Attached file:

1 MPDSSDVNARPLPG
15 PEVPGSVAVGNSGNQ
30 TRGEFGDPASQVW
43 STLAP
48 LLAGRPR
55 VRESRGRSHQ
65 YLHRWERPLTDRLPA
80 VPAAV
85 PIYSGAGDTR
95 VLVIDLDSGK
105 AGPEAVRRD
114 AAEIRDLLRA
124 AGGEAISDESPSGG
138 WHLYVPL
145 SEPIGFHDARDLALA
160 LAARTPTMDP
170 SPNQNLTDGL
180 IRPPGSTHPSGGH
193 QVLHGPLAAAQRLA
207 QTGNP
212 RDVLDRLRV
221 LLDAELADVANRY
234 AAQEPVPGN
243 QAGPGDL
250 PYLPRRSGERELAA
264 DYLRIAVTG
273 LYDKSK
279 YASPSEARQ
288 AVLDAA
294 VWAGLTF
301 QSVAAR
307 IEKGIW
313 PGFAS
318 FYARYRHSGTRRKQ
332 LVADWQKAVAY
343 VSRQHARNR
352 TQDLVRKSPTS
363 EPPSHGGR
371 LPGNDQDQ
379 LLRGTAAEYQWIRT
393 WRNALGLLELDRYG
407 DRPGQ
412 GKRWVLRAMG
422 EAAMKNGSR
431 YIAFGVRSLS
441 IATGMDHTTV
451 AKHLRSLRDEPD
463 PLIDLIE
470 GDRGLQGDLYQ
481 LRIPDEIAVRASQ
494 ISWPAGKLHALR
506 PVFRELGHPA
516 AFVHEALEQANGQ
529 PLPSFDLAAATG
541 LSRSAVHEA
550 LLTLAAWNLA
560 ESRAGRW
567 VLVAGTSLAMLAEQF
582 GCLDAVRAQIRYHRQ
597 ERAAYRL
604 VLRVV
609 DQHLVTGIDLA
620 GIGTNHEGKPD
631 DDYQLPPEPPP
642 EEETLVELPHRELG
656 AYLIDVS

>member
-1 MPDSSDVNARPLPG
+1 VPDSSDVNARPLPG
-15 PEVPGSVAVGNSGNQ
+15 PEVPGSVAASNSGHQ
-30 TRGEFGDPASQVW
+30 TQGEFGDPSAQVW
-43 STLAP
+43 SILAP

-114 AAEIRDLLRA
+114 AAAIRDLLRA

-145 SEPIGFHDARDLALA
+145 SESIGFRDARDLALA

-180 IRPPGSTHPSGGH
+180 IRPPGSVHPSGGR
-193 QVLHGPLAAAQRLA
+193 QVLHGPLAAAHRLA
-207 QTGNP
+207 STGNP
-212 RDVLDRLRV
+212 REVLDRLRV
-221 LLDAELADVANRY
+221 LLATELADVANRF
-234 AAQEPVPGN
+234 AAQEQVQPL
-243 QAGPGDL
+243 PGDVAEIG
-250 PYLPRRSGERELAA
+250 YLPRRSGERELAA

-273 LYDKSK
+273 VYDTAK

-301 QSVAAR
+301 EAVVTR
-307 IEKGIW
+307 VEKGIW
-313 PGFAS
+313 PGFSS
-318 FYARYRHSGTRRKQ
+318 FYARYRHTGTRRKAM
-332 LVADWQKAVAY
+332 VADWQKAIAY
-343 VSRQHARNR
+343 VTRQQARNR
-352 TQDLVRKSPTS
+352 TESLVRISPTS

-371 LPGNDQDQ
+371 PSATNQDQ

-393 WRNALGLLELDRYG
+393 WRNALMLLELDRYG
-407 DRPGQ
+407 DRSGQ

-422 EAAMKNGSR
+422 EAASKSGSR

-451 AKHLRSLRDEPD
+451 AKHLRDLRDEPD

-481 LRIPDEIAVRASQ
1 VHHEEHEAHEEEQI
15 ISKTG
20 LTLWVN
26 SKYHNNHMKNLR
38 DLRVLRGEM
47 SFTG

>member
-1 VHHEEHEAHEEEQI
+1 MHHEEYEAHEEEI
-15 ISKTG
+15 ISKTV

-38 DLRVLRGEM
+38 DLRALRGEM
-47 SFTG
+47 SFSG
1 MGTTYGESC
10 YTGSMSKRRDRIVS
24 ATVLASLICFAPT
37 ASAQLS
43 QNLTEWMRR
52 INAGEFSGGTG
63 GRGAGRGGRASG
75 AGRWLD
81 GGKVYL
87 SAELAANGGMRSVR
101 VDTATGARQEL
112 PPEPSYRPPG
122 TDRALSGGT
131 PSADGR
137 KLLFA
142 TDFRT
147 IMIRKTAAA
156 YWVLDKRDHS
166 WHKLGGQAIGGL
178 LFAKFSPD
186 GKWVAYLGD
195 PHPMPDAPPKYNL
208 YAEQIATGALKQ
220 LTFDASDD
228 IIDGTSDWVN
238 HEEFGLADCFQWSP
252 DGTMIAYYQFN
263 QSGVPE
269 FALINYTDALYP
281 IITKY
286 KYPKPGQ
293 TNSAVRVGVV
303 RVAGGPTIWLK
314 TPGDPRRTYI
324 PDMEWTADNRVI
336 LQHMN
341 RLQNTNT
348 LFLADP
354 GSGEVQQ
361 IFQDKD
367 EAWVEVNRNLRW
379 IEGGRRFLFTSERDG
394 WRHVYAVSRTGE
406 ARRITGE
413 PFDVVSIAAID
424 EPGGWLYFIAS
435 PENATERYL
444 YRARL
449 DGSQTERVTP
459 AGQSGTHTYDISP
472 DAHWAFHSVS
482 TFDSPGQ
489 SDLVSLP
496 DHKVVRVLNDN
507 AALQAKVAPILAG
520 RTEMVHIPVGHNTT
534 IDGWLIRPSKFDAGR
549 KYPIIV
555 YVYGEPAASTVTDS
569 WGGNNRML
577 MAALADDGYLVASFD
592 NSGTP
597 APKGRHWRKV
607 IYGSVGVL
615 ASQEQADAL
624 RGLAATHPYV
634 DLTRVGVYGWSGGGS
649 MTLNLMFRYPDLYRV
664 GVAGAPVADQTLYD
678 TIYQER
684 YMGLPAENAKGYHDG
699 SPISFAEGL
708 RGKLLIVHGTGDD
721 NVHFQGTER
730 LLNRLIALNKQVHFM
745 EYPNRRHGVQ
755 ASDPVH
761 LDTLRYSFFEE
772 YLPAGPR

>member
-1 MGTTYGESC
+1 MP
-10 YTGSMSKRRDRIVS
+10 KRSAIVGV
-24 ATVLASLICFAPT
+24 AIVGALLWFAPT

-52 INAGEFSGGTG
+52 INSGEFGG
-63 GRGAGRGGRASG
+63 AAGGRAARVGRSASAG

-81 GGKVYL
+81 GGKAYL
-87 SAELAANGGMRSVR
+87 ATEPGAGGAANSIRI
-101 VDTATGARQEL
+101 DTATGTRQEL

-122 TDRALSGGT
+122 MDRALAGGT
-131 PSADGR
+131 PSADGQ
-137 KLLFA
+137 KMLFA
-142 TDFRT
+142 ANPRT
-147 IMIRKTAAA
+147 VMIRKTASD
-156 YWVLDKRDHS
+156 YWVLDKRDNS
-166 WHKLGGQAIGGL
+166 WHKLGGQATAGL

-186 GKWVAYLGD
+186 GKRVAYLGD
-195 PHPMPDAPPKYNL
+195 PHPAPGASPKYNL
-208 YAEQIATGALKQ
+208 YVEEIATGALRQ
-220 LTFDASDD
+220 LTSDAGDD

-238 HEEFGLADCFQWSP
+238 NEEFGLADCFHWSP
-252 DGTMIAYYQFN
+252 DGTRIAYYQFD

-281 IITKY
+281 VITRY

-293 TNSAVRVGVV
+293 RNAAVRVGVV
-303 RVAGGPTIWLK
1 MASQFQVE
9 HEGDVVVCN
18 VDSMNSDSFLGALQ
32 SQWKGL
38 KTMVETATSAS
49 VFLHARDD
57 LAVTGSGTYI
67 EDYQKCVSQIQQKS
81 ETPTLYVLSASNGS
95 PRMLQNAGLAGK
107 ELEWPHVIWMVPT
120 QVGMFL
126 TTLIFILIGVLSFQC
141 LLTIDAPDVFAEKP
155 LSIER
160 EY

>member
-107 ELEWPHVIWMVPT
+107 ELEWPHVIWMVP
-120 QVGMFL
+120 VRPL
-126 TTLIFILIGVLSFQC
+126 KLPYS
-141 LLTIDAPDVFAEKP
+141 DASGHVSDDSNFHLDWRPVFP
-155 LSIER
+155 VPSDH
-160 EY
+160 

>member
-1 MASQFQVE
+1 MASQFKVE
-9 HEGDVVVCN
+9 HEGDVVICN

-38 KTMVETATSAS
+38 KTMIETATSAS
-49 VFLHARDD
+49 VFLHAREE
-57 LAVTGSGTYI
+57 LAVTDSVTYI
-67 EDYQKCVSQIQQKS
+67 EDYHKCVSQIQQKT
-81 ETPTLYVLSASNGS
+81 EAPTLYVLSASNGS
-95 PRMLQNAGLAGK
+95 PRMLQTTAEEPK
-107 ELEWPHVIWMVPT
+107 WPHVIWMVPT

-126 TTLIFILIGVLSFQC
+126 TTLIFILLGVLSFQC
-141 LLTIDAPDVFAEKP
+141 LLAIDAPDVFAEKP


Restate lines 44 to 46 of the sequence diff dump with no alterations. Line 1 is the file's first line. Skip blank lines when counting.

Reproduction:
422 EAAMKNGSR
431 YIAFGVRSLS
441 IATGMDHTTV